Brian and Charles, both experienced riders and good friends, were out for a run on 1st October 2012. The weather was fair and visibility good. Both riders were travelling East from Bo’ness to South Queensferry on the A904. Charles was ahead of Brian when suddenly both riders were confronted by a mini bus that had been travelling West but decided to execute a turn into a layby off the eastbound carriageway and across their path. It was obvious the lay-by could not be entered from the westbound carriageway in one turn and so the rear end of the minibus remained protruding on to the eastbound carriageway where Charles and Brian were correctly proceeding.
Charles had to take evasive action to avoid striking the minibus as it turned across his path and entered the layby. Brian did likewise but, by this point, the driver of the minibus may have started to reverse and Brian had to swerve suddenly around the minibus when it was across most of his carriageway. Unfortunately, in the emergency that unfolded, he then collided with Charles’ now stationary motorcycle at low speed but with tragic consequences. Brian fell from his motorbike, striking his head and died at the scene.
The police attended and as is mandatory in any fatal injury case, a report was submitted to the Procurator Fiscal. It was discovered the driver of the minibus had actually forgotten to drop off two school children and on realising they were on board decided to turn at a point where it was unsafe to do so. In fact, a few hundred metres further on down his own carriageway he could have entered a lay-by from the westbound lane and turned safely. Alarmingly, the driver of the school bus was not even insured but the company who owned the minibus did have the vehicle insured. Despite this, the PF decided not to prosecute the driver for careless or dangerous driving and not even for driving without insurance.
Brian was a family man and was particularly close to his daughter. She was left confused and upset by the decision of the PF not to prosecute the minibus driver for any offence relating to the death of her father. She wanted answers and couldn’t understand why the actions of the minibus driver didn’t constitute either dangerous or at the very least careless driving.
To get answers, Brian’s daughter sought out the help of Motorcycle Law Scotland. Although we couldn’t persuade the PF to re-consider matters, we did secure meetings with the PF as a way of assisting family members. Importantly, we were also able to help the family obtain compensation for their loss. We know there is no amount of money that compensates any family member for the loss of a loved one but if the PF couldn’t even charge the driver then surely the motor insurer should compensate the family for their loss.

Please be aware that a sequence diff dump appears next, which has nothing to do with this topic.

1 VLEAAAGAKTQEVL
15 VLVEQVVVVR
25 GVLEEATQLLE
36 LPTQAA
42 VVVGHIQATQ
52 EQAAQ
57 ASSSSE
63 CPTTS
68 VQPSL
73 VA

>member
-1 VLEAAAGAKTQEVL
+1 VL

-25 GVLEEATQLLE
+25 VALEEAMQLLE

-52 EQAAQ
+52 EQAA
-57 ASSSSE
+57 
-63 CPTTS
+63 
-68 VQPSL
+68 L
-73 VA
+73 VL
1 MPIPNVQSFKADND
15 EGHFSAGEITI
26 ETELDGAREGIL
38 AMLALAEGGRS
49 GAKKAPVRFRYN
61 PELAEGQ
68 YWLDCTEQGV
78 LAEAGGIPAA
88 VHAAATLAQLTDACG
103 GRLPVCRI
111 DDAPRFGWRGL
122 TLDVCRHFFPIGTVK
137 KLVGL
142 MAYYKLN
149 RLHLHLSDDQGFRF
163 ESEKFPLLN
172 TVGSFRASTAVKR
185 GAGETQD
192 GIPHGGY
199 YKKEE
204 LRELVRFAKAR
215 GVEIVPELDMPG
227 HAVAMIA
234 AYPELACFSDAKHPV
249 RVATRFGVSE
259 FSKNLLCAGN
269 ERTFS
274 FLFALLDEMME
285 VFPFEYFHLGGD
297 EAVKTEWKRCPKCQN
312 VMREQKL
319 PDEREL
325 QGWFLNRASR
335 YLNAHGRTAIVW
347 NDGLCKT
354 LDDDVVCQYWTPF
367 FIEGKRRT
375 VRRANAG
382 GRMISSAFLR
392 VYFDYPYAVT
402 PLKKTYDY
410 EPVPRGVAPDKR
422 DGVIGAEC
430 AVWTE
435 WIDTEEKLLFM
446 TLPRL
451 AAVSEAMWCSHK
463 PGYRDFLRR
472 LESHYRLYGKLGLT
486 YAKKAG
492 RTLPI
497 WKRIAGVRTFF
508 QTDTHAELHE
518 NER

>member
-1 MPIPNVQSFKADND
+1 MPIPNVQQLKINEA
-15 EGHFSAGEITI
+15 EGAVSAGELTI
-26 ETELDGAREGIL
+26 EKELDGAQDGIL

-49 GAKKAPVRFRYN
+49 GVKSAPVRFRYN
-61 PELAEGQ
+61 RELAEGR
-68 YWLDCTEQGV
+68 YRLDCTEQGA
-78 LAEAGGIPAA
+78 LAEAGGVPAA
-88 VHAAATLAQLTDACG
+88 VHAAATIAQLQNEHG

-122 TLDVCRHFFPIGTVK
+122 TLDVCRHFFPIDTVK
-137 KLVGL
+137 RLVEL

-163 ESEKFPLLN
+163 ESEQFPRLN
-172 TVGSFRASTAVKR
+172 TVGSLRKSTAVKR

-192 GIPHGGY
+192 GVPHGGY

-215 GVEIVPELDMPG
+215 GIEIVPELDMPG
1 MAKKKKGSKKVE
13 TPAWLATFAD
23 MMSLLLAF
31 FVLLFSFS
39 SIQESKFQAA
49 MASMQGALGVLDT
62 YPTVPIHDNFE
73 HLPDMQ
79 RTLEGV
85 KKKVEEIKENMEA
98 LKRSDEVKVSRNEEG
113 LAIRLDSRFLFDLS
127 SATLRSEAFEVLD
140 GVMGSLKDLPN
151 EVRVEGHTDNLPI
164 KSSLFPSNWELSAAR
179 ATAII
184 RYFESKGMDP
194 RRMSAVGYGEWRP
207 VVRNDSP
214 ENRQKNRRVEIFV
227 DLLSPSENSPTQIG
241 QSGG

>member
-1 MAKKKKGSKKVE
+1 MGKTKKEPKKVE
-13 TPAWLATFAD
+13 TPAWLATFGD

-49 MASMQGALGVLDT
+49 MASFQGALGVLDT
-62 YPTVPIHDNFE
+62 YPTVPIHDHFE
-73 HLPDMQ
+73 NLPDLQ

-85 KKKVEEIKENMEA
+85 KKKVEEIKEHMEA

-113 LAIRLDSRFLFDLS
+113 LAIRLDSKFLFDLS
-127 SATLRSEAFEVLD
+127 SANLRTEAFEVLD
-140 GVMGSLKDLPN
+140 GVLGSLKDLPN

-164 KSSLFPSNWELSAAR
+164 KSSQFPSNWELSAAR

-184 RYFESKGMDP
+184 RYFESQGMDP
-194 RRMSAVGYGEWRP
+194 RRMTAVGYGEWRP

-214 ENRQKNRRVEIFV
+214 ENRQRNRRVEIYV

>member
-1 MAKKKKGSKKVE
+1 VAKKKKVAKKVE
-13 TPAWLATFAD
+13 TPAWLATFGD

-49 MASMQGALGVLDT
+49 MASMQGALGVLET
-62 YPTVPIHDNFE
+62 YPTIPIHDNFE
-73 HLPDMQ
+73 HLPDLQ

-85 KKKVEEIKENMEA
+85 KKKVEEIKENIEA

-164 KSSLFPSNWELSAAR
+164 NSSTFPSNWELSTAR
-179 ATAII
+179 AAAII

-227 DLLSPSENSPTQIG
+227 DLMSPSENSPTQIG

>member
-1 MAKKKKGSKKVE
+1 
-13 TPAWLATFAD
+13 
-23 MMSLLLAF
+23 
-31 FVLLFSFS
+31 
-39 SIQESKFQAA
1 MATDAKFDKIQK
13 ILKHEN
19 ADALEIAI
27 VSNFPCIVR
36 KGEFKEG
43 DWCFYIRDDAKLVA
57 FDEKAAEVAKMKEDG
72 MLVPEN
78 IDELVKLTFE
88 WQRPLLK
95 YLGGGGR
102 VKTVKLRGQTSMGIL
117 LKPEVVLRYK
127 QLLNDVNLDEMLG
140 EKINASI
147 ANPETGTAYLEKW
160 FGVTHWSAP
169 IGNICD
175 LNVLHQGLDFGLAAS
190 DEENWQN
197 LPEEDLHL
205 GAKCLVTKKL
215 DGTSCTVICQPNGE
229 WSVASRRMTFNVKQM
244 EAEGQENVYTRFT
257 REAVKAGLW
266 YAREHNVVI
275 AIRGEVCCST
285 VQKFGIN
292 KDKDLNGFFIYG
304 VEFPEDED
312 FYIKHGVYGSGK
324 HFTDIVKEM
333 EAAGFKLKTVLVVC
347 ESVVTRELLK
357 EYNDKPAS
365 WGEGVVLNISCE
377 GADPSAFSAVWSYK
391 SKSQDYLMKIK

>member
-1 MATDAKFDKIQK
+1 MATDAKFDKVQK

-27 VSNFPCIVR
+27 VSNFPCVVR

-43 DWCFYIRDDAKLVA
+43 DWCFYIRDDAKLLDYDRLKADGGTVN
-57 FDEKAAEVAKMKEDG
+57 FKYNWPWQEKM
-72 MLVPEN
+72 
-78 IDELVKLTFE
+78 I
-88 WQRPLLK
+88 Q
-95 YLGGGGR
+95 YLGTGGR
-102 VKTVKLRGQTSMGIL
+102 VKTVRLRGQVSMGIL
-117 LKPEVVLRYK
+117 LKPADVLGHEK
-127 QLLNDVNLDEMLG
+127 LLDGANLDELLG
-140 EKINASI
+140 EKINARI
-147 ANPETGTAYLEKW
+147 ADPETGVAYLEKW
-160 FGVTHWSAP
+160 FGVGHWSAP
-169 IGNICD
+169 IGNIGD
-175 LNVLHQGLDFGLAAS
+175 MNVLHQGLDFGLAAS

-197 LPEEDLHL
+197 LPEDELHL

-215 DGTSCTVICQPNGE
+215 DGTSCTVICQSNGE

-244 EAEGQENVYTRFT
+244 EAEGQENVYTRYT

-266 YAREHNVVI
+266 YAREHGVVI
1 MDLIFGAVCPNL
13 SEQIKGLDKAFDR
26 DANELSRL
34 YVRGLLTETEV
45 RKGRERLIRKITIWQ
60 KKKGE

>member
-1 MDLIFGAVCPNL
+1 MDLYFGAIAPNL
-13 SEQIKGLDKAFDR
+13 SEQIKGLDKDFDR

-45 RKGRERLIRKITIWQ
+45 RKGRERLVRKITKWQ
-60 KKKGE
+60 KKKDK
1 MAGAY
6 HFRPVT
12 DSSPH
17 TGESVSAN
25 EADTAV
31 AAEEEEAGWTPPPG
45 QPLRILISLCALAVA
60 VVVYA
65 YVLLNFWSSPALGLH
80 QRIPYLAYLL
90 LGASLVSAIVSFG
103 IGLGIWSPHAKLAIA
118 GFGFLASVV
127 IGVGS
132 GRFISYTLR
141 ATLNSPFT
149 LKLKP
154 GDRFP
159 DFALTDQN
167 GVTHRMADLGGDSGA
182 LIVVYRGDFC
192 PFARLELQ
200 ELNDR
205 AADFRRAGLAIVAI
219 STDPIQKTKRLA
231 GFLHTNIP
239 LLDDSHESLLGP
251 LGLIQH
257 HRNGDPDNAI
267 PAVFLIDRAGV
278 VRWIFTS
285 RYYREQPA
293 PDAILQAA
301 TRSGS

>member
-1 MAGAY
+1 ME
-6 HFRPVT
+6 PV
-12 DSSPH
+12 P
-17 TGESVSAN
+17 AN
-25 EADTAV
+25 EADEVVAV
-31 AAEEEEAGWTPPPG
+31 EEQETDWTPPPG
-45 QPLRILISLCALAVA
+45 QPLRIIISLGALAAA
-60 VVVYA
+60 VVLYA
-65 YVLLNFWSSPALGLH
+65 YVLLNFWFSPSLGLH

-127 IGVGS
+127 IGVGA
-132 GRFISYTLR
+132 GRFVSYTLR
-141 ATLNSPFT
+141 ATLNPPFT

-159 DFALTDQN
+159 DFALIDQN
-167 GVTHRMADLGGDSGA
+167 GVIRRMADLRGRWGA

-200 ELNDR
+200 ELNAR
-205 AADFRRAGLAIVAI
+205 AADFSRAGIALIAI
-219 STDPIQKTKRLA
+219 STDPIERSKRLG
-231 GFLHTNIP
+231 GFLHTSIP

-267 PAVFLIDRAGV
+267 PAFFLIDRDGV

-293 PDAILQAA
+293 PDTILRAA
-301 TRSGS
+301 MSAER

Whilst the driver had no insurance to drive the mini-bus, there was a policy of insurance over the vehicle and we were able to reach agreement with the insurers that they would consider the case. We asked the motor insurers to admit liability as, after all, the driver created a hazard on the road by his negligent driving and in civil law that would entitle the victim of the negligent act (in this case Brian’s family) to compensation. Unfortunately, no such admission of liability was ever made and so we raised an Action in Court.
Throughout the court case, the insurance company denied liability and stated Brian had been at fault as he could have safely avoided the minibus across his carriageway. They argued that Brian had been riding too close to Charles and this was what had caused the accident. Three months before the case was due to be heard by a Judge, the Defender’s Solicitors agreed to settlement on behalf of their insurance clients. This was accepted and Brian’s family received the compensation they deserved after the disappointment of the refusal of the PF to charge the driver and then the denial of liability in the civil case that could only be resolved by litigation.
Brian’s family rightly remain upset and angered that the Procurator Fiscal did not prosecute the driver of the minibus for what they believe to have been both a dangerous and careless manoeuvre. Two experienced motorcyclists were presented with a hazard, the immediate avoidance of which resulted in the death of a rider.
Too often motorcyclists are put in a position where they are forced to avoid hazards caused by careless motorists. Perhaps it would have been different if the minibus driver had been faced with having to pull across the path of cars or larger vehicles. Would he have done so? We also cannot help but ask the question as to whether the PF would have dealt with the case differently had it been two cars that had collided when faced with such a hazard.
There is a presumption that motorcyclists can manoeuvre around hazards better than drivers of motor vehicles and perhaps even an expectation that they should. Motorcyclists are vulnerable road users and they recognise that fact every time they go out on their bikes. They take their safety seriously and it’s disgraceful a good life was lost yet no criminal charges were brought against the driver. Whilst the family were successful in the civil case with the help of our specialist service, they did have to take on a large insurance company and fight through the Court system. The Criminal Justice system, in our opinion, failed this rider and his family. If the minibus driver had continued on and turned safely, Brian would be here today enjoying life with his family.